The big two are doing doing Story of the World Book One this year for their history. The book covers the ancient world from prehistory to the fall of Rome and begins with a discussion of where historians get their information so we’ve been talking and reading about archeology.
As is becoming more typical in our learning, I introduced some of the basic concepts, then checked a couple of books out of the library. We had the books around for about a week, during which the big two looked at them and read bits of them to themselves and the little boys. On Thursday I assigned the main archeology book as their history reading for the day (it was part of the Usborne Young Scientist series). This was a read and report type of assignment. They read together and then used a combination of narration and my asking questions to tell me what they had learned.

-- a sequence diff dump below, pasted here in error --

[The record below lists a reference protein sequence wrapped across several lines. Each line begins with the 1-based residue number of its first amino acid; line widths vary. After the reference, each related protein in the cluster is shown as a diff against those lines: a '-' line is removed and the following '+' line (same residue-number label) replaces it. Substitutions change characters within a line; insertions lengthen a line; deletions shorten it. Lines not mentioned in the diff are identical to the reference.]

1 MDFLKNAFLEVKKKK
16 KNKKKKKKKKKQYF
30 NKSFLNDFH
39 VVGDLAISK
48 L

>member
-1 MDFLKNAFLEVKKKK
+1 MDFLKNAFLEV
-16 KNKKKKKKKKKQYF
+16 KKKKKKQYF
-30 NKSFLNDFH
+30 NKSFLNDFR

I wanted something more to get across some of the concepts of the precision needed to make a good dig, and the kinds of information that can be gained from archeology so I set up an invitation in the sandbox.
Skeleton, beads, a couple of toys, a broken dish with dried beans and rice grains; a couple of spoons, a sieve and a brush as well as a clipboard with some questions for the big two to think about and some blank paper for drawing whatever they thought they needed to.
When they got up from naps I sent them out, with their equipment to find a site for a dig.
After looking at some spots in the yard and doing a bit of exploratory digging (as well as some arguing over whether the disturbed dirt they were seeing had been from a previous dig or a squirrel) they happened upon a promising spot….
Two of the three archeologists were clearly more treasure hunters than historians. They moved much too quickly for the chief archeologist so he made them leave the dig until he could make a diagram of what had been uncovered and where
When they resumed digging they removed the skeleton and sifted the sand for small objects.
All the finds were cataloged and some preliminary conclusions were reached as to the type of burial, and the importance of the details….but that’s another post!